Sunday, 6 October 2013

Elephant No. 34: Music Video

Orphaned baby elephant with keeper, David Sheldrick Wildlife Trust, Kenya.

I wasn't sure what to call this—mini-film, slide show, music video—so I settled for the latter. It's also a bit hard to say much about how I made it, since my process wasn't all that methodical.

Although I know how to use Final Cut Pro editing software, I opted to use iMovie for this project, because it's quick. I dislike many things about iMovie—the automatic save feature in particular—but Final Cut is more time-consuming to get it right, so I opted for iMovie today.

After a year or more of daily blogging about elephants, I have a vast mental bank of images, so it was relatively easy to source photographs from the Internet with a Google search. I also remembered to take down credit information to add to the end of my little film—although, if I were doing this professionally, I would obviously have to do more than add a credit. I hope those whose photographs I used won't mind for a blog project like this.

Next, I chose a piece of music I thought might work: "I'll Find My Way Home" by David Hobson, which I downloaded from iTunes.

After this, it was mostly a matter of sticking the photographs in a general order that seemed to work, moving them around to match the music, compressing or stretching them to fit logical breaks in the song, adding the Ken Burns effect to give the static photos a sense of movement, and generally fiddling around with it.

When I was happy with the image-song sequence, I added a quotation and credits at the end.

The total process took me three hours or so, which was about all the time I had. It has lots of flaws—and is maybe even a bit cheesy—but I'm happy with it.

If I'd had more time, I would have chosen higher-resolution photographs in some cases, and fussed around with it some more, maybe even creating some original music in Garage Band. Anyway, for better or worse, here it is. Because the viewer here is small and only of medium resolution, I've uploaded it to YouTube—my very first YouTube upload ever. You can see it on YouTube here.

Elephant Lore of the Day
Because I ran out of time today to research elephant lore, here's one of my favourite bits of lore from the original Elephant a Day blog. It was originally posted on March 21, 2012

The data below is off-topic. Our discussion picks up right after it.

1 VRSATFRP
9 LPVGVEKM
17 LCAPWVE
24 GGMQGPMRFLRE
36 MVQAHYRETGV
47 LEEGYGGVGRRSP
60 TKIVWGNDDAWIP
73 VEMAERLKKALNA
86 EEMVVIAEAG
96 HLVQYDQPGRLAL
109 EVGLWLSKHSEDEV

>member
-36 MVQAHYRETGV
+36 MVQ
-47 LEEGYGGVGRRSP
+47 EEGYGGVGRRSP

I love this little story from Alex Edwards of Natural High Safaris. Last year at a safari camp in Tanzania's Katavi National Park, one of the normally well-behaved elephants in the area suddenly took to ripping the canvas flysheets on the camp's tents.

At first everyone assumed this was an accident, despite the fact that elephants are usually clever enough to pick their way over guy ropes and other obstacles with no trouble. The safari operators called in a tailor, who carefully sewed the tears in the sheets.

A day or two later, it happened again. This was repeated several times, until the guilty elephant was caught in the act. Resting his tusks on the flysheet at the back of a tent, he was gently pushing down on the canvas to make it rip. At first no one could figure out why this particular elephant had become so destructive. Then in occurred to them: he simply liked the noise of ripping canvas.

Because the flysheets could only be mended so many times, the safari operators came up with a clever solution. Instead of sewing the flysheets back together, they fastened on new pieces of canvas with Velcro®. The elephant still gets to enjoy the sound of tearing Velcro, but now it's easier to patch up.

African elephant near a vintage-style safari camp.

To Support Elephant Welfare
Boon Lott's Elephant Sanctuary (Thailand)
Wildlife SOS (India) 
The Elephant Sanctuary (Tennessee)

David Shepherd Wildlife Foundation

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